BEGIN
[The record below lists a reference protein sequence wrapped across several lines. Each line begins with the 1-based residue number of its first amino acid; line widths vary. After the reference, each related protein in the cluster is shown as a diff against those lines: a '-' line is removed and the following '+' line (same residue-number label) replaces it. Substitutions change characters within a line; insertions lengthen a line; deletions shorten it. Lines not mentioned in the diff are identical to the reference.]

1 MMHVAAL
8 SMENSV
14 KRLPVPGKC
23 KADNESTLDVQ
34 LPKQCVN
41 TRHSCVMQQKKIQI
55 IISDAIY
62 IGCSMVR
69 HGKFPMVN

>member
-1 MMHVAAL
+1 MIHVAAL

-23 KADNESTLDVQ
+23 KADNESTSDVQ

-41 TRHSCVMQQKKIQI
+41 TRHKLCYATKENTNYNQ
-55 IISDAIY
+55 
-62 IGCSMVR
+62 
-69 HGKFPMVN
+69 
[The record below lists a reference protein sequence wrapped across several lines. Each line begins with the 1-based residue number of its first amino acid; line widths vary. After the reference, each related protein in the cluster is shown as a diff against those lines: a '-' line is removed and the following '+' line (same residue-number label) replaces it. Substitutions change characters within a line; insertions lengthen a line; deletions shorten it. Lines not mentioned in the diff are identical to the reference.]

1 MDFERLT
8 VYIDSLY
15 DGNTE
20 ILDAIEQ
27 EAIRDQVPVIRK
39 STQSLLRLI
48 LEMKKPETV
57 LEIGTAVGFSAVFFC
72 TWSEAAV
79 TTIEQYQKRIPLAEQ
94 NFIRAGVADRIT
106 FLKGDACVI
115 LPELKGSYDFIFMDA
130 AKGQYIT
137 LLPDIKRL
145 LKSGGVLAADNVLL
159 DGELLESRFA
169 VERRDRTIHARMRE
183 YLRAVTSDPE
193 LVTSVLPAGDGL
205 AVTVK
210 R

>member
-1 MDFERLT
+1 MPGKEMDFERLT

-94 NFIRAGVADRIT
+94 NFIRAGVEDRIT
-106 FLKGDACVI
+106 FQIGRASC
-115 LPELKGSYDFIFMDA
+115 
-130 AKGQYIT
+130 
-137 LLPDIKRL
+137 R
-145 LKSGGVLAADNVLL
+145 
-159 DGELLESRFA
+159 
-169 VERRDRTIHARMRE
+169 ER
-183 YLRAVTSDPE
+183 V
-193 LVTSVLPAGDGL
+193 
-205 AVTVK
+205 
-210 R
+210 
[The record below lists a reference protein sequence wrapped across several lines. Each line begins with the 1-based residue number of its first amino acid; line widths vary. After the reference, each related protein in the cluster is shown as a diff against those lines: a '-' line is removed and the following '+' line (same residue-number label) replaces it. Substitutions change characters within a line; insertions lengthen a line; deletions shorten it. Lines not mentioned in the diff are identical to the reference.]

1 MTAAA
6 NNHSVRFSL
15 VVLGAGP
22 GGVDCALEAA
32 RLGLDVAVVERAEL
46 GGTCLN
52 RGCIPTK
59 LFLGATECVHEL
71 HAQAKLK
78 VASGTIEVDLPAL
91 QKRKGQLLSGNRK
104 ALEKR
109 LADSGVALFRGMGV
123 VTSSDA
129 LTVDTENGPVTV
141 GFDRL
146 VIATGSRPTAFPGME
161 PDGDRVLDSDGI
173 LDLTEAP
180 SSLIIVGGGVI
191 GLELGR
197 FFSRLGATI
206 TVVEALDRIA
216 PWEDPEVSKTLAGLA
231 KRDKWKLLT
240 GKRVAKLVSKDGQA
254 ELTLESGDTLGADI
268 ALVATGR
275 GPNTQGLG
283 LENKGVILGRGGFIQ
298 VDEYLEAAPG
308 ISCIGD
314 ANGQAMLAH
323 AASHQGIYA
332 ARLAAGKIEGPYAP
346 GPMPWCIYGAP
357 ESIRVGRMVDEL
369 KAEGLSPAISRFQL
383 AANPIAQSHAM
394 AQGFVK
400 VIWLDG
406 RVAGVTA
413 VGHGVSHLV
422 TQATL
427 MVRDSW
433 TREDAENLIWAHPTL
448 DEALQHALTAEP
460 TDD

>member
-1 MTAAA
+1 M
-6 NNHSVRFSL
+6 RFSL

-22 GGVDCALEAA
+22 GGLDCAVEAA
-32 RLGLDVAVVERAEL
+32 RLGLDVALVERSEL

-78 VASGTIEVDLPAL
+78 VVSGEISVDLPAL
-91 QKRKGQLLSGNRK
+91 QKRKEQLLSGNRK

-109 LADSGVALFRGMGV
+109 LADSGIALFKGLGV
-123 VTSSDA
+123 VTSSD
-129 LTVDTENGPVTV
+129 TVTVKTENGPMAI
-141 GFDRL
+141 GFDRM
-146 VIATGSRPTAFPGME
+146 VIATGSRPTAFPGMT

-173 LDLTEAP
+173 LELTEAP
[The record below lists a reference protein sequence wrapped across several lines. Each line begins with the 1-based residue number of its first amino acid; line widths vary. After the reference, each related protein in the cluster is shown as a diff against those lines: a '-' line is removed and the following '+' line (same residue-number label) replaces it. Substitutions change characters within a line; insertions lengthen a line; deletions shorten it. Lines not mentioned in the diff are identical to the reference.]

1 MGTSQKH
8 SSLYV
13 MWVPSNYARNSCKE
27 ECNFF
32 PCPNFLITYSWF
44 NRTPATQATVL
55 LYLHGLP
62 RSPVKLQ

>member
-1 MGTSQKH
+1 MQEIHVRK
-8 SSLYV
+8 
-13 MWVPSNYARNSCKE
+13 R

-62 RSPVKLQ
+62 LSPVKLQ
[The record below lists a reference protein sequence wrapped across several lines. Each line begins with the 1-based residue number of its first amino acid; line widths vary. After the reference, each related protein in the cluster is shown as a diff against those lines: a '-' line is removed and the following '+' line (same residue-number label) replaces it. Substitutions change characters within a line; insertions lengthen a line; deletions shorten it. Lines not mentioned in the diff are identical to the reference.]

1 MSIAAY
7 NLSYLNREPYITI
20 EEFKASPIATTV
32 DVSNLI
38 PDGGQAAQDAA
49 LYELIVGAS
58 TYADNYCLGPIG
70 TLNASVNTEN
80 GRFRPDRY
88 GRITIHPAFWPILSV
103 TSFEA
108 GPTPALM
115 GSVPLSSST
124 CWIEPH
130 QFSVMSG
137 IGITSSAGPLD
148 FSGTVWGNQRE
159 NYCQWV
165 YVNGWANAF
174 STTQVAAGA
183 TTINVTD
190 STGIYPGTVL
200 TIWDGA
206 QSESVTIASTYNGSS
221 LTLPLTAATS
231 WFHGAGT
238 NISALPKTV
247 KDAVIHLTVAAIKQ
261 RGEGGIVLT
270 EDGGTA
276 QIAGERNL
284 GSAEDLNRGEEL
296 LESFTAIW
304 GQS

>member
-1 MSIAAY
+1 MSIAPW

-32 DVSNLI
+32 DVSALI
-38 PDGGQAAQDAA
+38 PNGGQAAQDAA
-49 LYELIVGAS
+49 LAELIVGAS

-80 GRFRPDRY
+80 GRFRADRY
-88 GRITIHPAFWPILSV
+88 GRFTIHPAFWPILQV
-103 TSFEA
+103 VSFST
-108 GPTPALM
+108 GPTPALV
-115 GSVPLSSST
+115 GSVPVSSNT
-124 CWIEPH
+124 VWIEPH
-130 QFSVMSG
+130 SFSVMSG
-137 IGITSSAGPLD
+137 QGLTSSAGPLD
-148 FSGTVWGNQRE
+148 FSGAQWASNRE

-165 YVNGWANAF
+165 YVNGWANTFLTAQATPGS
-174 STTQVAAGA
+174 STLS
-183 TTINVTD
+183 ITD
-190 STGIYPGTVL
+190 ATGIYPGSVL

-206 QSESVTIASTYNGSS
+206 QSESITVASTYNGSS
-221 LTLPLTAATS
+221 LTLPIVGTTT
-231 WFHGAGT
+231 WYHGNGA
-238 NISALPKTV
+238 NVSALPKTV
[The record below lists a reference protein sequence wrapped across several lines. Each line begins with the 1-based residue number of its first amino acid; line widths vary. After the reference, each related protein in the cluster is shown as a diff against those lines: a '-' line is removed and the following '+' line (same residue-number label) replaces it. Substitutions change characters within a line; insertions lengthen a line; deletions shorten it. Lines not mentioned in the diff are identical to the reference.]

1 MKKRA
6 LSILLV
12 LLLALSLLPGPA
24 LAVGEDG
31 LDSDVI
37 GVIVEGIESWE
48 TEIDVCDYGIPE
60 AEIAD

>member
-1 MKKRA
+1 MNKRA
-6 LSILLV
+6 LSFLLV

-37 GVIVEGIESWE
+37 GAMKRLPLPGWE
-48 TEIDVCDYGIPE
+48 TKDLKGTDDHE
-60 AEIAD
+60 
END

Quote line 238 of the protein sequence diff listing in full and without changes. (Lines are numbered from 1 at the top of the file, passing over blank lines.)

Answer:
-221 LTLPLTAATS